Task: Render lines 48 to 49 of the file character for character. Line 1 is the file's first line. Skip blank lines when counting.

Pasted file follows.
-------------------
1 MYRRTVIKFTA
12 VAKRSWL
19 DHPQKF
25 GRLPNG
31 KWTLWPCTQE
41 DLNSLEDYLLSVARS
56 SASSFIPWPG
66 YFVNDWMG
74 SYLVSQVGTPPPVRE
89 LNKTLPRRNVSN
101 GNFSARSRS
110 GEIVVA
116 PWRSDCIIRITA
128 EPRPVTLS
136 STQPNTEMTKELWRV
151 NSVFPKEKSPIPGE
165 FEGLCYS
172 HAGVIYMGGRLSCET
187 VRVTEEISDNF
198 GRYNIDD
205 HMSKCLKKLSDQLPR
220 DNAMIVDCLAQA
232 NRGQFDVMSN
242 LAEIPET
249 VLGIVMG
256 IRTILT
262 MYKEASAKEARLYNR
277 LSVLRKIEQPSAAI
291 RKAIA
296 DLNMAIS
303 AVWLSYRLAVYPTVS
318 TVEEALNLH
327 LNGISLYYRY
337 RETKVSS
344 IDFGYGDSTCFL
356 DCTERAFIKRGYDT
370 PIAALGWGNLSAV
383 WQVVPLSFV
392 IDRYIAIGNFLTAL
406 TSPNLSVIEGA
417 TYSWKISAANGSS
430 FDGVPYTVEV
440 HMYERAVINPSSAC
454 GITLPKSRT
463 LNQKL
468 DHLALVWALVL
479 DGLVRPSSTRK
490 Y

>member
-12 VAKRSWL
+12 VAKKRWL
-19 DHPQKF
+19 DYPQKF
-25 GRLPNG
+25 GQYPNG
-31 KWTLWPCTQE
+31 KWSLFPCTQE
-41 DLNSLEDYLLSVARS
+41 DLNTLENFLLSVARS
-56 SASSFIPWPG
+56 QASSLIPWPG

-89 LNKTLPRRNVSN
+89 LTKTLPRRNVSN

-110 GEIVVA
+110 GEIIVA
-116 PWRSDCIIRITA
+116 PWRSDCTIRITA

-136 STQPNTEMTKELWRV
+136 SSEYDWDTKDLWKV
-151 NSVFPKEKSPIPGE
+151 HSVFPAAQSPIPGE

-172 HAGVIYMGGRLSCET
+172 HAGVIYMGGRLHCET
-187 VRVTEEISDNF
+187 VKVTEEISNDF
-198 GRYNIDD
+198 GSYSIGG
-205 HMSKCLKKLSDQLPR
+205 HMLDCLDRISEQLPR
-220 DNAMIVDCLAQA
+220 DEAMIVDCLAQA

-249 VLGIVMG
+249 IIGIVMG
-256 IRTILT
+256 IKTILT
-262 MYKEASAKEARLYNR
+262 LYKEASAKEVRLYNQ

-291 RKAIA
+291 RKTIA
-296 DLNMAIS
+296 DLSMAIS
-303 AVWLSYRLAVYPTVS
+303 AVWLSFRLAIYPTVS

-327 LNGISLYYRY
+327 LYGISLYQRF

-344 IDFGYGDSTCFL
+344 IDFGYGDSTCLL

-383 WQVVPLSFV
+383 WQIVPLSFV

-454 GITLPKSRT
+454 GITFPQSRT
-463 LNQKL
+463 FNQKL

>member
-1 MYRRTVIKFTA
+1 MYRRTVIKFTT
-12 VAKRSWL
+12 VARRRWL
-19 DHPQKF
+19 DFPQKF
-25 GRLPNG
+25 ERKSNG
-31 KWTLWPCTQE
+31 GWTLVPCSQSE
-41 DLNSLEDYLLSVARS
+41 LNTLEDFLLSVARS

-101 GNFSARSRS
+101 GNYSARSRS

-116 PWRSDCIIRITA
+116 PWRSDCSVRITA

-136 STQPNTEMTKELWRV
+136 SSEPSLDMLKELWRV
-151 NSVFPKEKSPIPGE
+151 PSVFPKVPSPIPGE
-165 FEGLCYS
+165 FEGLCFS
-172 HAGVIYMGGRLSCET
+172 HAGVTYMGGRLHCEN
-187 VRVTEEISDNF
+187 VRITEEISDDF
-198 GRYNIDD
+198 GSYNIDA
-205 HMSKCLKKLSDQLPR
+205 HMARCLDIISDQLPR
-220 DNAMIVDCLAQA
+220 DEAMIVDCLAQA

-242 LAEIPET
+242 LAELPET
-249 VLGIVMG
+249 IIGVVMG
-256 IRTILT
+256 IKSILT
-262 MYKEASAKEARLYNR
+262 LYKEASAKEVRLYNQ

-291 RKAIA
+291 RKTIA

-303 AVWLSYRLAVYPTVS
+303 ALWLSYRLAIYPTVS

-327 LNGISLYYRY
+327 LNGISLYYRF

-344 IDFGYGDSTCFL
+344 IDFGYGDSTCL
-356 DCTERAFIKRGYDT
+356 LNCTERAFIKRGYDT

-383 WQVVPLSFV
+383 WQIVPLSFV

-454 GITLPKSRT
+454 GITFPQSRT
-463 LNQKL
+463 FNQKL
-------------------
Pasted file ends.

490 Y

>member